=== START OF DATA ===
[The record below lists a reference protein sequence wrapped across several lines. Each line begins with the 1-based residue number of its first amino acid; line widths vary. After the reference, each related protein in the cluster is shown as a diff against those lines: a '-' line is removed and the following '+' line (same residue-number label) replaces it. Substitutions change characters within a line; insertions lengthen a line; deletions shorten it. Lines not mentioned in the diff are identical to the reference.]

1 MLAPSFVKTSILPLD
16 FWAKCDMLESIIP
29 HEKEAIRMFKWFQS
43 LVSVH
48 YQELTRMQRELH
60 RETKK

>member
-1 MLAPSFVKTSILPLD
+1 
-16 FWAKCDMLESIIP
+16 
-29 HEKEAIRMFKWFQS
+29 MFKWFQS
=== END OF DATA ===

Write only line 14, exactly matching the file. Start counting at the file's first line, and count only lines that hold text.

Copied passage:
+29 MFKWFQS